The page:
Editor’s letter

I BLAME STEPHEN KING, WHO TAUGHT ME MORE ABOUT THE POWER OF EVOCATIVE LANGUAGE THAN MY HIGH SCHOOL ENGLISH TEACHER – PARTLY BECAUSE I SKIPPED HER CLASSES TO READ THE LATEST KING NOVEL ON THE SCHOOL LAWN, AND PARTLY BECAUSE SHE WAS A LOUSY TEACHER.

GLENN BUTLER

Mr King had a thing for cars, and I don’t just mean Christine. His writing made it clear he knew and admired cars, particularly those from the 1950s and ’60s. This, his enthusiasm for Aussie rockers AC/DC (whose lyrics his novels often quoted) and his ability to spin a Bloody Good Yarn made me believe that Stephen King was writing just for me.

And inspired me to write.

Fast-forward a few decades to October 15 and I’m standing stage-left at a Wheels/Ford celebration of the mighty Falcon at Avalon Airport. On stage, Ford Oz engineering boss David French is regaling the crowd with stories of Falcon’s highlights over the past six decades.

It’s a sad day, but a great day, with thousands of fans and almost 100 Falcons of all eras and genres.

Later today the last Falcon sedan, ute and Territory will raise more than $350,000 at auction for charity.

I’m up after David, ostensibly to eulogise the Falcon’s many successes as seen through the pages of Wheels. But my mind is not on the task at hand. It’s occupied with Stephen King’s book 11.22.63 – the one about going back in time to prevent the Kennedy assassination, and theoretically right an historic wrong.

If I could go back in time, could I save the Falcon? What changes in policy, planning or product could have staved off this fate? Would an export plan have kept Falcon going? Possibly, but probably not. Labour costs don’t come down just because the plant is building more cars. And if the Falcon had become globally important to Ford, the company probably would have found a more cost-effective location to continue assembling it.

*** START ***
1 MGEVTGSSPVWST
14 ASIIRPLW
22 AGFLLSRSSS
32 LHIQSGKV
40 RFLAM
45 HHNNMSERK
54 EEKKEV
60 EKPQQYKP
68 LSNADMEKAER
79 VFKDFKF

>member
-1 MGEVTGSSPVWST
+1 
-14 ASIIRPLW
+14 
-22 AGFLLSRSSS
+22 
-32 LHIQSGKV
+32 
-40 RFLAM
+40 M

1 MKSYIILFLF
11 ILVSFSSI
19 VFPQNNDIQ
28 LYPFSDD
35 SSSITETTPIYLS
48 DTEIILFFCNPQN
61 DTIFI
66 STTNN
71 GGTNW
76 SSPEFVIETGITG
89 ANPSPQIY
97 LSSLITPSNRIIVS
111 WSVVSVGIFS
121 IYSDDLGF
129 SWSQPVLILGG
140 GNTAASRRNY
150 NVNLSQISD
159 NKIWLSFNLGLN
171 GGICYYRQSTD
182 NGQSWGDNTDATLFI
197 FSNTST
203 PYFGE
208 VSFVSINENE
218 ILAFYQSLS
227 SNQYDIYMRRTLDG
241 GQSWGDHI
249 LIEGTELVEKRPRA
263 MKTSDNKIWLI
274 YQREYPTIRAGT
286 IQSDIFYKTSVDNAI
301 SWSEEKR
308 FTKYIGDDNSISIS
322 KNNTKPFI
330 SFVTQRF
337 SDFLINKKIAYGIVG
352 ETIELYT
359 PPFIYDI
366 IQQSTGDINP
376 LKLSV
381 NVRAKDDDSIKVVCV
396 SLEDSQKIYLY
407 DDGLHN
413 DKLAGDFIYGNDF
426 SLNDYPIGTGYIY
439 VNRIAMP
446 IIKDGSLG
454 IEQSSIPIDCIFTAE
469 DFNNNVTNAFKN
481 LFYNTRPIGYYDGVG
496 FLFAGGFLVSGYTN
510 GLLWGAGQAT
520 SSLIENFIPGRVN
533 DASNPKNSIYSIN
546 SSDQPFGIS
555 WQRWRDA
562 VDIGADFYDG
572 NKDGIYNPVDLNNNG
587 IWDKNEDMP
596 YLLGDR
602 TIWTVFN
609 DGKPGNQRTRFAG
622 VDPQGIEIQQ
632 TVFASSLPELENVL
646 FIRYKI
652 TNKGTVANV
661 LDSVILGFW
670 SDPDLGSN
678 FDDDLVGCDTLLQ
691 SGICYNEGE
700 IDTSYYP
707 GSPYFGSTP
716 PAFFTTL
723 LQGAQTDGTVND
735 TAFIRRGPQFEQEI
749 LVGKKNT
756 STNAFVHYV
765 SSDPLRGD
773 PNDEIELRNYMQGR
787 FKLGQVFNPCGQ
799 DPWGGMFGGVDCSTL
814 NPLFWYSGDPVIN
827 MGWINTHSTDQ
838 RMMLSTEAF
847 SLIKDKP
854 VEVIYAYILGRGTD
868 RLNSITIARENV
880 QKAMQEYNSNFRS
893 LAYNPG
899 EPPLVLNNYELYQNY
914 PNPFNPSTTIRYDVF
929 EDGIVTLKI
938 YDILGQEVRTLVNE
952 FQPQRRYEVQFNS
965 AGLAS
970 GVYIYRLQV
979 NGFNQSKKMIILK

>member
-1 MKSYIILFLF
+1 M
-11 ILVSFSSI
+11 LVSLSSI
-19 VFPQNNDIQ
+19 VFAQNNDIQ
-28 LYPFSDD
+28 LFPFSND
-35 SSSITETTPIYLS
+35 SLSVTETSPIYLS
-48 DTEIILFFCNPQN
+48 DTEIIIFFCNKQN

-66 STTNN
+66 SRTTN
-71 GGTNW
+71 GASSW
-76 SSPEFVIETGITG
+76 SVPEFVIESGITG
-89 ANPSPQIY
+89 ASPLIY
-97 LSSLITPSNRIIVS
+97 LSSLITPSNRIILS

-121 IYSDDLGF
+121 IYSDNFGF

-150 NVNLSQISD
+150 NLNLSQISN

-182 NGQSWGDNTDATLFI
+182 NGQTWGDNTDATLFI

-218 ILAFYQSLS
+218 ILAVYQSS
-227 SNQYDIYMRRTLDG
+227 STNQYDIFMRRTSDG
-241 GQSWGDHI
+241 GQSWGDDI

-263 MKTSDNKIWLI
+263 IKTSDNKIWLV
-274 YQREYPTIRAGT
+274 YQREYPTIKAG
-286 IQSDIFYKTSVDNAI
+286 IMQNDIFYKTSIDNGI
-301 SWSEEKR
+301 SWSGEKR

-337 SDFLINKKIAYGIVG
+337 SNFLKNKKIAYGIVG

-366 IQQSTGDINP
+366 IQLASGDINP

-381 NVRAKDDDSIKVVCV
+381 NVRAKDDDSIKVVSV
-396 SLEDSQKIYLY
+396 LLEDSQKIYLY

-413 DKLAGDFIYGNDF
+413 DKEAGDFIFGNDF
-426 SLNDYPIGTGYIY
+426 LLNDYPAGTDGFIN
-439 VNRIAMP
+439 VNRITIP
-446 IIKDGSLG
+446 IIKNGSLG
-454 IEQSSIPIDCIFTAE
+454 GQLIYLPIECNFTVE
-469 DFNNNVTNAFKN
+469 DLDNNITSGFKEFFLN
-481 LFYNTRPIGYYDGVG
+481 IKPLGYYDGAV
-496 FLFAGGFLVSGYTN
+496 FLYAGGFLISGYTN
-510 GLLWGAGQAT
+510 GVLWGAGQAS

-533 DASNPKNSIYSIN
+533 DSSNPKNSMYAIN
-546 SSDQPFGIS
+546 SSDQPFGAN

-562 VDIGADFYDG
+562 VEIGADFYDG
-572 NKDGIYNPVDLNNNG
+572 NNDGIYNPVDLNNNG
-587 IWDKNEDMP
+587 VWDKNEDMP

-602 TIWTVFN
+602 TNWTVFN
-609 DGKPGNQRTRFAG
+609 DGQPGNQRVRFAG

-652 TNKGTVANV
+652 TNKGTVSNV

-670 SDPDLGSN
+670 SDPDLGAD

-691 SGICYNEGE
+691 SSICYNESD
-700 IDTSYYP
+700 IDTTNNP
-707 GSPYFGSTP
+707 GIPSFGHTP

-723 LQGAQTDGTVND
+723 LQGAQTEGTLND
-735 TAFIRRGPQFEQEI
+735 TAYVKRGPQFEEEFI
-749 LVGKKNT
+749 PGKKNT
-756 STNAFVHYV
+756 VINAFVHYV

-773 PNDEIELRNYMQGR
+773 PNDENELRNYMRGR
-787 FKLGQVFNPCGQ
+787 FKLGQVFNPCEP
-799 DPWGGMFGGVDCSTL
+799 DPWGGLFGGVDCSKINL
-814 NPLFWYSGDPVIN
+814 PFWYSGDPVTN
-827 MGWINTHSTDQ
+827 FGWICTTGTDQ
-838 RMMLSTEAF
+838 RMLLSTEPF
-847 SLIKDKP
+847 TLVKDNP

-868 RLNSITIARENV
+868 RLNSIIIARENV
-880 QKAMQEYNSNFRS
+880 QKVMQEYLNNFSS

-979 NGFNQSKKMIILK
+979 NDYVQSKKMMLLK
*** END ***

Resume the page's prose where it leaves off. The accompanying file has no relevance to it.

The permutations fly through my mind, but none of them end in Falcon’s continued assembly in Australia.

Falcon’s demise was not due to a single ailment. It was attacked on many fronts, and no rewriting of history can combat them all. Its day was done. We’ve enjoyed the highs – and there have been many – and we’ve covered the lows. In the end, we’re much richer for having known the Ford Falcon.

This time next year, the same will be said about the Australian-made Commodore. But it won’t be by me. Like Falcon, my day is done. This is my last column as editor of Wheels. After three years and 36 issues, I’m off to pursue other opportunities.

While I’m incredibly sad to leave this brilliant and resilient publication, I’m proud of what we’ve achieved over the past three years, evolving Wheels to stave off the supposed demise of magazines.

We’ve arrested the sales decline – thanks to you, loyal reader – and the WheelsMag.com.au website grows larger every month on the back of engaging and unique editorial content. Our videos in particular are second to none in Australia, and proof that Wheels’ passion for cars has never been stronger.

On stage, David French finishes, and the MC throws to me with, “Wheels and Ford fans haven’t always seen eye to eye…” He’s right, we haven’t. But on this day, in a drafty Avalon hangar, we’re united by our passion and admiration for a wonderful car that gave us 56 fabulous years. And I’m proud to have been there as a journalist for 24 of those years, and at the helm of Wheels for the past three.

If I could go back in time, could I save the Falcon? Possibly, but probably not

The son rises

At the Wheels/Ford day at Avalon in October, an enthusiast named Nick came up to me with his 14-year old son.

“We’re not here for the Falcon,” Nick said. “We’re here so my son can meet the people from Wheels. We fl ew down from Sydney to be here.

He’s been reading Wheels all his life and he dreams of one day working there.”

When you’re ready mate, Wheels will be waiting.